In his ‘Songs of Experience’, however, Blake’s attention to these virtues as a proposal for rebellion turns towards the cruel injustice that he sees coming from the state and the corrupt authorities of his time, repeatedly using the word ‘chartered’ in ‘London’ as to depict the restrictive nature of the city and using the device of rhetorical question a plethora of times throughout his songs in order to address the reader directly and invite them to question the nature of the state of the time- asking in ‘Holy Thursday’ whether it is a ‘holy thing to see’ for innocent, impoverish children to be treated poorly and ‘reduc’d to misery’, emotively showing the lack of mercy, pity, love and peace which is in fact shown by the state and the Church towards those who are in need. It can be argued, therefore, that ‘mercy, pity, peace and love’ do not make for a fully apt description of Blake’s proposal for rebellion in his ‘Songs of Innocence and Experience’, but are used to set up an ideal, imagined state before showing the lack of such virtues present in England during the 1800s, with his proposal for rebellion lying moreso in his vivid descriptions of oppression, restriction, and the cruel treatment of those in need in order to encourage his audience to rebel against such a system, by way of peaceful protest as suggested in his chosen form of protest being through his written songs, his values as a Romantic, and through how he stopped supporting the French Revolution despite its aims aligning with his belief due to the fact that it involved violence and the turn of revolutionaries to tyrannical oppressors themselves.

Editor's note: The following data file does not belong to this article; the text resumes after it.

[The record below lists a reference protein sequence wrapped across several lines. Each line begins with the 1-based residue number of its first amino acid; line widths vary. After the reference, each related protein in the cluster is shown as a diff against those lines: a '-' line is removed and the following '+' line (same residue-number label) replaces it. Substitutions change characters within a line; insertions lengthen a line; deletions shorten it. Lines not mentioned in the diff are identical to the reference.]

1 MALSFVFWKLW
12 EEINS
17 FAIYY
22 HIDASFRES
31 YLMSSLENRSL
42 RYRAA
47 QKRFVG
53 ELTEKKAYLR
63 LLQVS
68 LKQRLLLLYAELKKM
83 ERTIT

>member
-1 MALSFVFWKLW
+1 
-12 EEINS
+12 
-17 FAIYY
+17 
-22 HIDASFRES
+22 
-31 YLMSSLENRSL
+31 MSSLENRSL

The four qualities of mercy, pity, peace and love as laid out in the ‘Songs of Innocence’ poem ‘The Divine Image’ can be seen, to an extent, to be an apt description of Blake’s proposal for rebellion, as he suggests through his featuring these virtues in his depiction of a Utopia in the ‘Songs of Innocence’ that such are the qualities he believes all of humankind should exhibit and that, as seen in ‘The Divine Image’ we should all ‘pray’ to these qualities within both humankind and God whilst forming a united brotherhood with such values at the foreground: however, it could be argued that Blake’s proposal for rebellion more lies in his exploration of oppression of the vulnerable by those in power and his ethos of anti-clericism and anti-establishment illuminating to the audience his proposal for rebellion more vividly than his initial description of an idealized state in his ‘Songs of Innocence’.